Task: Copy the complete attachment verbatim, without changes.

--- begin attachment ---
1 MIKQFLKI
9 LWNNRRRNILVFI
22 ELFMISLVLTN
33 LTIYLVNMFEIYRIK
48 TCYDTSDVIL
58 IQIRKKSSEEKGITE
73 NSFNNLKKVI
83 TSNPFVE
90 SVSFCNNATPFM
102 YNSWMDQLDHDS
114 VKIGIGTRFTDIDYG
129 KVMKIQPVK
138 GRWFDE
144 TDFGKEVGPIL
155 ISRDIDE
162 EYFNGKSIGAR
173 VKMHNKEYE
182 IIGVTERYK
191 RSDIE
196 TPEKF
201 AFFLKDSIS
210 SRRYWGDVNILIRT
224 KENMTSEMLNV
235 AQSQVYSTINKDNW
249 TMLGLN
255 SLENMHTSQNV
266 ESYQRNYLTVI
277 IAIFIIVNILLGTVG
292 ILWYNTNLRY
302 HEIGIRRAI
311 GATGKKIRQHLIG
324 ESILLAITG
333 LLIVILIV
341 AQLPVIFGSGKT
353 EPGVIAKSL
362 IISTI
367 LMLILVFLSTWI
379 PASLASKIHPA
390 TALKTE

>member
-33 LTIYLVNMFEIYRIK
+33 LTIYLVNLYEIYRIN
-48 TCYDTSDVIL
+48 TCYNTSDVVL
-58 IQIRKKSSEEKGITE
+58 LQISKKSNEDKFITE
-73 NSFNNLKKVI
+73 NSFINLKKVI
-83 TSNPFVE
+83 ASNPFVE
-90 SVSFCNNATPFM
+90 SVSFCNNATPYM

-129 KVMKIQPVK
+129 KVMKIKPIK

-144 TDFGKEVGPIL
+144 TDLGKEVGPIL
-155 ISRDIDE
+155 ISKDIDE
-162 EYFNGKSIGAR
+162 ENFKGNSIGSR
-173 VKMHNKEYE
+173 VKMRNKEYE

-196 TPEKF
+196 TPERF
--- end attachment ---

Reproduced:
1 MIKQFLKI
9 LWNNRRRNILVFI
22 ELFMISLVLTN
33 LTIYLVNMFEIYRIK
48 TCYDTSDVIL
58 IQIRKKSSEEKGITE
73 NSFNNLKKVI
83 TSNPFVE
90 SVSFCNNATPFM
102 YNSWMDQLDHDS
114 VKIGIGTRFTDIDYG
129 KVMKIQPVK
138 GRWFDE
144 TDFGKEVGPIL
155 ISRDIDE
162 EYFNGKSIGAR
173 VKMHNKEYE
182 IIGVTERYK
191 RSDIE
196 TPEKF
201 AFFLKDSIS
210 SRRYWGDVNILIRT
224 KENMTSEMLNV
235 AQSQVYSTINKDNW
249 TMLGLN
255 SLENMHTSQNV
266 ESYQRNYLTVI
277 IAIFIIVNILLGTVG
292 ILWYNTNLRY
302 HEIGIRRAI
311 GATGKKIRQHLIG
324 ESILLAITG
333 LLIVILIV
341 AQLPVIFGSGKT
353 EPGVIAKSL
362 IISTI
367 LMLILVFLSTWI
379 PASLASKIHPA
390 TALKTE

>member
-33 LTIYLVNMFEIYRIK
+33 LTIYLVNLYEIYRIN
-48 TCYDTSDVIL
+48 TCYNTSDVVL
-58 IQIRKKSSEEKGITE
+58 LQISKKSNEDKFITE
-73 NSFNNLKKVI
+73 NSFINLKKVI
-83 TSNPFVE
+83 ASNPFVE
-90 SVSFCNNATPFM
+90 SVSFCNNATPYM

-129 KVMKIQPVK
+129 KVMKIKPIK

-144 TDFGKEVGPIL
+144 TDLGKEVGPIL
-155 ISRDIDE
+155 ISKDIDE
-162 EYFNGKSIGAR
+162 ENFKGNSIGSR
-173 VKMHNKEYE
+173 VKMRNKEYE

-196 TPEKF
+196 TPERF